People in recovery don’t often spontaneously relapse. You don’t usually trip and fall into a pint. Relapse is typically a gradual process. By the time you get to the end, it seems like a perfectly reasonable idea. The idea that holding on to sobriety like a mast in a storm will keep you sober forever is largely mistaken. It can get you through cravings, but the real danger comes when you no longer feel like fighting. Here are some signs you might see on the road to relapse.
In the beginning, the horrors of addiction are fresh in your mind. You remember how awful it is to compulsively do this thing you hate that’s ruining your life. Maybe you’ve suffered some pretty bad consequences. Maybe you just wake up every day feeling terrible. The longer you’re in recovery, the better you feel and the more distant those memories seem. Around the 10 month mark, people’s motivation often wanes. They feel like they have addiction beat so they don’t work so hard on recovery. They might start to take foolish risks like spending time in pubs or spending time with friends who are still using.
This is one of the big warning signs for people in 12-step programs. Negativity can have several causes. Often people have unrealistic expectations of recovery. A lot of people talk about the pink cloud, but the first year of recovery is just as often a slog–no life-changing epiphany, no self-actualization, just a daily process of gradual improvement. If your expectations are too high, you might feel let down or even deceived. If you do get the pink cloud, you might have trouble when you come back down to Earth. After several months of meetings, people sometimes start to feel they’ve heard it all before. Maybe they’ve seen some failures or abuses. There are plenty of ways to feel disillusioned, like all your effort is for nothing.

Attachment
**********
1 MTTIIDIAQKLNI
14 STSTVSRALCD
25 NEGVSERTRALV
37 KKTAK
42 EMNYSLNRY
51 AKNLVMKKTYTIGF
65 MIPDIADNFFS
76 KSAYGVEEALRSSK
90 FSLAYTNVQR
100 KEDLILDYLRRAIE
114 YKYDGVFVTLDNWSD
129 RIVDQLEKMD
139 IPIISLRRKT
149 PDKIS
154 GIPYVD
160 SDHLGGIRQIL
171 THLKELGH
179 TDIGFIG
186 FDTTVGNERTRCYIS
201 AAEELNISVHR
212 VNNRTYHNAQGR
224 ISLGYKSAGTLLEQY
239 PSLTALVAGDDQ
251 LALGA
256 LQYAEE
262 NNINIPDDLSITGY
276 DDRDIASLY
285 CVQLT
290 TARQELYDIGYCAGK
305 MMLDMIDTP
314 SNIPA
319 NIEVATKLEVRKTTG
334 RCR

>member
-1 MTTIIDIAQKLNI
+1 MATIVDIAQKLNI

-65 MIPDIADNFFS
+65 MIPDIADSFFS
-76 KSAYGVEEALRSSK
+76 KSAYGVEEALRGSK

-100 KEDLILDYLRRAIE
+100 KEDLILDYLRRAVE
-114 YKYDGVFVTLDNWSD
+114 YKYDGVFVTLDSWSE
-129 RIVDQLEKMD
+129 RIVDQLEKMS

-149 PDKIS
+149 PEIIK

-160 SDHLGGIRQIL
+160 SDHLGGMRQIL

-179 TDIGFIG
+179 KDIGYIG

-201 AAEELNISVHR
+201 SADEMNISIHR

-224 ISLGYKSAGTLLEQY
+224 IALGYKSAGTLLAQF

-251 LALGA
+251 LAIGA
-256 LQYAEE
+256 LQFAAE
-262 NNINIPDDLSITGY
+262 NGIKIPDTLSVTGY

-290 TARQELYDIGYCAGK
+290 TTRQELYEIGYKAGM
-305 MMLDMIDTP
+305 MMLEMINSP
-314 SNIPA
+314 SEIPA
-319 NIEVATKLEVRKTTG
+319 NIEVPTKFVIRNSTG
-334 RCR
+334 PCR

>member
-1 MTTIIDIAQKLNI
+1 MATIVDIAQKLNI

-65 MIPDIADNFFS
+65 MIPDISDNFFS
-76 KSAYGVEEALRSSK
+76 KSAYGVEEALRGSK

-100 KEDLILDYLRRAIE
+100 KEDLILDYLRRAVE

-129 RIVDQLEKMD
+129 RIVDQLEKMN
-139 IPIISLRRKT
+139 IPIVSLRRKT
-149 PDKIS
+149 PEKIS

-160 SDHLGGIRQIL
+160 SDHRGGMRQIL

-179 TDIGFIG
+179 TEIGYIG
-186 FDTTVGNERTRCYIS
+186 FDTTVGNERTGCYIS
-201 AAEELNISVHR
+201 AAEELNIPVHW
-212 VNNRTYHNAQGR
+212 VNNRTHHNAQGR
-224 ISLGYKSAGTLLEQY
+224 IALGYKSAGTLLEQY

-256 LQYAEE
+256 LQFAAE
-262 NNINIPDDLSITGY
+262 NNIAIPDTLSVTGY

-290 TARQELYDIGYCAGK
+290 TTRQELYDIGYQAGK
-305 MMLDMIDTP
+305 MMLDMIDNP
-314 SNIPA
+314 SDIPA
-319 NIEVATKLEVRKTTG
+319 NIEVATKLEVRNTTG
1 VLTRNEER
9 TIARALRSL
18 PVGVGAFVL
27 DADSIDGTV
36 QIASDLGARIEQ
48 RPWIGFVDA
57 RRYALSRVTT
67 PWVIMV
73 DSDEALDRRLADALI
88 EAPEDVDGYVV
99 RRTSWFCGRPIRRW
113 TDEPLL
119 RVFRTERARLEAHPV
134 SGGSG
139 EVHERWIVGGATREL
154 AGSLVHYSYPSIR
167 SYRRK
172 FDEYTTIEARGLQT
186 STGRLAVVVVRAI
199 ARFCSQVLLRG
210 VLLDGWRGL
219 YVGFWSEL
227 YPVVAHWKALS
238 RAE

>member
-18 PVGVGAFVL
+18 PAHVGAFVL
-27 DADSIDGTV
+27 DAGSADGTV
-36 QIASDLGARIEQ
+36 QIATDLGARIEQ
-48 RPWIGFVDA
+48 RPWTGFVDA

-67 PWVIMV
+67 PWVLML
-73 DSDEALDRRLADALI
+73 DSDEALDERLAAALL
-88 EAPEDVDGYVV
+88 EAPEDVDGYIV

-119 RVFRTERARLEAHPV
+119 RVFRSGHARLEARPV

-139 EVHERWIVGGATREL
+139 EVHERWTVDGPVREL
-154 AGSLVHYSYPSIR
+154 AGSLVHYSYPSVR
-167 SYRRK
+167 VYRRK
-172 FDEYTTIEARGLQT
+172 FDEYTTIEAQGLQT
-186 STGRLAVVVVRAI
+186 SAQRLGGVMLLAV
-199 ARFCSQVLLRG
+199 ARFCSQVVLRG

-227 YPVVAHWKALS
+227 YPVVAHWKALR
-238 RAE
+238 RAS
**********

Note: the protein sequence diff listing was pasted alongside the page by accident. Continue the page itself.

When you have pretty much forgotten the bad times, you might start remembering some of the good times. It might be because you’ve been feeling a bit depressed for a while and you start thinking about the happy times when you were using. Or you might have a good day and feel like drugs or alcohol would have made it perfect. You start thinking maybe there’s some way you can use in moderation. You see your time in sobriety as proof that you have your addiction under control and now you think you can use responsibly. You start looking for an opportunity. This is when ‘playing the tape’ is especially important. You have to remind yourself of the bad that goes along with the good.
It’s normal to go to fewer meetings the longer you’re in recovery. 90 meetings in 90 days is pretty intense. When you do start attending fewer meetings, it’s important to be honest about your motivations. It could be a way of distancing yourself from people who will hold you accountable. They’re the people who will notice when you’re getting pessimistic or cynical. They’re the people you’ll have to tell if you have a relapse. If you stop going to meetings or stop doing whatever else helped you stay sober, it could be a warning that you’re headed toward relapse.